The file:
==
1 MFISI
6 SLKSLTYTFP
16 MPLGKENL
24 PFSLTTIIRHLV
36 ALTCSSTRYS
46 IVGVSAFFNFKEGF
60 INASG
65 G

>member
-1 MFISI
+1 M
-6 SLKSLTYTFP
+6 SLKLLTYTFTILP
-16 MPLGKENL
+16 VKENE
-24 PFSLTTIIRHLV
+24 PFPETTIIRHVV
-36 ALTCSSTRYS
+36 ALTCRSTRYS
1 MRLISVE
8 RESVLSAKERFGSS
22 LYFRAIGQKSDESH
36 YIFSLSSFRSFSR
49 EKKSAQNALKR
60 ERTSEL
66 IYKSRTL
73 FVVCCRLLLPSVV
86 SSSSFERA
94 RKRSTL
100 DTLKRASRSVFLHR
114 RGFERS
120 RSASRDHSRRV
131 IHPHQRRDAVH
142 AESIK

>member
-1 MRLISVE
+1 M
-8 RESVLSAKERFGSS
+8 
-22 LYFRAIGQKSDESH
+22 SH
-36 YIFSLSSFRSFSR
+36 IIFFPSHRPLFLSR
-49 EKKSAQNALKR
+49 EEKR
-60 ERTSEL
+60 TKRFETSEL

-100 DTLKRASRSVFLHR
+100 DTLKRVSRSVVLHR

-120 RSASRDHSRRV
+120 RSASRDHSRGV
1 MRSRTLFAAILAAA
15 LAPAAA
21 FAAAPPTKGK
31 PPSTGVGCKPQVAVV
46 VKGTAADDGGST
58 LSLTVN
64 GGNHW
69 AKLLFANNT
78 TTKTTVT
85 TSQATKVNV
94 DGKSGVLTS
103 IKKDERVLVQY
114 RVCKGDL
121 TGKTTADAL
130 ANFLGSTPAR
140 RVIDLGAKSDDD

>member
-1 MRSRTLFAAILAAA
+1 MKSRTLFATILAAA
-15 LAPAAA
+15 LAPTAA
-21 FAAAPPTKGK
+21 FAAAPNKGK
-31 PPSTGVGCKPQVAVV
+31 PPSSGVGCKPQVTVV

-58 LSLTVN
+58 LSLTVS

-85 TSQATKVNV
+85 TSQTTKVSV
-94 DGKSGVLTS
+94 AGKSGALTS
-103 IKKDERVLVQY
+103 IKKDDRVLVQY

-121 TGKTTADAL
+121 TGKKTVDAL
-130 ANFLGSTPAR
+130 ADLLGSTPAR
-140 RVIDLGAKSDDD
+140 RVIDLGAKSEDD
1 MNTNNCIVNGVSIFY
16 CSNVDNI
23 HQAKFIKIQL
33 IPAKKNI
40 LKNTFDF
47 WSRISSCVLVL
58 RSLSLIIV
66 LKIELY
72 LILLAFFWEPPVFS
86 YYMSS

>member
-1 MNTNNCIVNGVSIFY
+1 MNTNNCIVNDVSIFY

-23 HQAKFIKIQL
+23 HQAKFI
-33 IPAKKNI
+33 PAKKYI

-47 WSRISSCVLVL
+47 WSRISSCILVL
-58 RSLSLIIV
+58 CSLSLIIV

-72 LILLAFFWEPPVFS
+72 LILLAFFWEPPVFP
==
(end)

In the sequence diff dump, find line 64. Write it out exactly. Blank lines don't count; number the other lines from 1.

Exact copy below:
114 RVCKGDL